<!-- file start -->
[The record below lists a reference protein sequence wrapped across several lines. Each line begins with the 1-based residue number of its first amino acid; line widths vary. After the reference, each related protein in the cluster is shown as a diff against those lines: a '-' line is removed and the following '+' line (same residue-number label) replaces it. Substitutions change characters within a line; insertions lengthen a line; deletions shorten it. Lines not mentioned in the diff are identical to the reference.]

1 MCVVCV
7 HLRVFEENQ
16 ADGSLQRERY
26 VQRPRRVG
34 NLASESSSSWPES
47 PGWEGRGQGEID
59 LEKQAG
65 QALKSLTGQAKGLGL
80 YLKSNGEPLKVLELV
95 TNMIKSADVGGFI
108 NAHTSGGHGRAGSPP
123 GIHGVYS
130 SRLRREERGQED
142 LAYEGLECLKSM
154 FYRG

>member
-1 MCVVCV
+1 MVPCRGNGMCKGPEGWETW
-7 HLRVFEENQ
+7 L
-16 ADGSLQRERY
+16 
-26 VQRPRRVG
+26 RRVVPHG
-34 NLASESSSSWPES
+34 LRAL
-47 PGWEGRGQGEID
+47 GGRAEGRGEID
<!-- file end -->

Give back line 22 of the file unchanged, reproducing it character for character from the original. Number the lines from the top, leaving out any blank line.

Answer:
-16 ADGSLQRERY